Young people can feel a tremendous amount of pressure whilst studying and sitting important exams. They can become anxious about the situation which can have a knock-on effect on their overall health and mental well-being.
We’ve spoken to bloggers as well as professionals in health and education for their tips and advice on what grandparents can do to help their grandchildren through the exam season.
Secondary schools and colleges will be preparing teenagers for their GCSE and A Level exams months in advance. Lessons, homework and coursework will be key factors in the planning and preparation for exams which often take place between May and June.
While teachers will be working hard to ensure pupils have all the resources at their fingertips to help prepare them for their exams, there are also many things grandparents can do to help their grandchildren with their revision.
Getting organised is an important study skill and one which can effectively help with revision. Being organised in all aspects of study is crucial; from neatly arranging notes and books to having a suitable place to study.
Grandparents can help by putting together a study schedule as life coach Will Aylward explains: “Grandparents can pass on some advice around the importance of being organised and having a plan in place. Having a revision timetable will bring their grandchildren some structure and peace with regards to how to prepare for exams. Grandparents could even offer to help create a revision timetable with their grandchildren and offer their best tips for staying on track.”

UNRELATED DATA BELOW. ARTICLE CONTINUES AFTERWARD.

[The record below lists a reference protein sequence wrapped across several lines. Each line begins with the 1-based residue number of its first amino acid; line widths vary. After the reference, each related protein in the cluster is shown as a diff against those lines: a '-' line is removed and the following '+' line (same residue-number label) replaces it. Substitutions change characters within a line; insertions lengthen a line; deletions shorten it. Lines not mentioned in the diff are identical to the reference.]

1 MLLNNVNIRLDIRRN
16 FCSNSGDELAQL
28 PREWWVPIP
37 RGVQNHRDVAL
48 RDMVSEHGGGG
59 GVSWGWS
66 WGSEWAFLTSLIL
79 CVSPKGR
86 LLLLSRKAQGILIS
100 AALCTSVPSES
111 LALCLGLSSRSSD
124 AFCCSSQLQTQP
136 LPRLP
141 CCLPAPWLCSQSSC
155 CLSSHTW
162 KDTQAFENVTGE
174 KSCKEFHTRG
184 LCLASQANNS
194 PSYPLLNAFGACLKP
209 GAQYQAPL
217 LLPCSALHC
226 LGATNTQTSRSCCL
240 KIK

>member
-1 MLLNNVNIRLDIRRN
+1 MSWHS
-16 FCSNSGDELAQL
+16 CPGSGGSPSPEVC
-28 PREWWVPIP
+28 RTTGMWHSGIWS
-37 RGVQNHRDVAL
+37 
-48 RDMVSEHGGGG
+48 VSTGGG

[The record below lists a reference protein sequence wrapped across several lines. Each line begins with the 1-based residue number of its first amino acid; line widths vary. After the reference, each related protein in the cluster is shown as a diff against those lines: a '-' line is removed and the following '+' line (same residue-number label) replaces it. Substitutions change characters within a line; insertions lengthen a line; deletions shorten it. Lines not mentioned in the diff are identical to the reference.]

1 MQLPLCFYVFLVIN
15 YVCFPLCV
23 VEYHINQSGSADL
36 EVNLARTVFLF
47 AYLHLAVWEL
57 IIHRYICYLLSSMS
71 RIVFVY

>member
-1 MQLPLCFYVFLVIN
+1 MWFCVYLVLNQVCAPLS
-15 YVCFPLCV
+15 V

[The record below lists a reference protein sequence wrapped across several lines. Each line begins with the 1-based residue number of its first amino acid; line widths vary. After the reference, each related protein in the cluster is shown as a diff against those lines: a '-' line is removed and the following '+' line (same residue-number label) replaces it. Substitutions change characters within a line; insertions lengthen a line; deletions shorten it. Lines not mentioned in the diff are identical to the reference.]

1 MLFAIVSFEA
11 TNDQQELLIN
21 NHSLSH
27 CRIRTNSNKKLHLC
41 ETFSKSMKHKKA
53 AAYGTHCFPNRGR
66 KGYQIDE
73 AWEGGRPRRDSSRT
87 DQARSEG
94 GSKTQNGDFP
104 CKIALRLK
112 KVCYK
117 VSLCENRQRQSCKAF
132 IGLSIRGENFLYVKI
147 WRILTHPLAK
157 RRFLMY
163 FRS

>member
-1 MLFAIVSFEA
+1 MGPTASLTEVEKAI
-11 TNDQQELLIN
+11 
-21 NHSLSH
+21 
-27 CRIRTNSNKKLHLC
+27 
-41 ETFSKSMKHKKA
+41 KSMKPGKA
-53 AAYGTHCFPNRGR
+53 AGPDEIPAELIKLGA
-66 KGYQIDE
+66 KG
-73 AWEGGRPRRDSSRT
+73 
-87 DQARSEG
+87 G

A revision toolkit is something that can be easily created to help your grandchild feel organised and prepared. As well as all the essentials such as pens, pencils, highlighters and some pads of lined paper, the toolkit can also include some added extra treats like their favourite biscuits or even a positive handwritten note can help keep spirits high.
“I encourage students to think of themselves as professional athletes training for a competition. The training they do before they get to the event, in this case, the exams will determine their success”, says Will.
Another way grandparents can help is to test their grandchild on exam topics during the revision process. Many school textbooks and revision guides contain mock questions and answers which are perfect for study sessions at home. Teachers will often conduct mock exams in the run-up to the exam season which contain questions from past papers. These can be another handy study resource for home.
Students will discover a revision technique which works for them, encourage your grandchild to explain their thought process as this will help you understand their methodology and in turn allows you to give further advice and support.
A helpful study tip education specialist Melanie Harwood recommends is to encourage your grandchildren to use the commit to memory revision technique: “The most powerful revision tool is the pen. The mechanical process of writing a note, reading what’s written, then repeating it verbally and visualising keywords will commit the important points into their memory bank.”
While working hard and studying as exam season approaches is essential, it is also worth reminding your grandchildren that rest and relaxation is also important to help with their mental health.
Sometimes taking a step back from revision can do the mind the world of good. Grandparents could suggest going for a short walk with their grandchildren, the fresh air and space to think is a great way to help them feel instantly rejuvenated.
Nick Harrop, Campaigns Manager at the charity YoungMinds told us grandparents can play a crucial role in helping their grandchildren’s mental wellbeing: “Exams can place a huge amount of pressure on children, and can add to the stress that they may already be feeling from elsewhere in their lives.
“As a grandparent, the best thing you can do during exam season is to focus on your grandchild’s wellbeing; talk to them, help them unwind and reassure them you will love them no matter what grades they get.”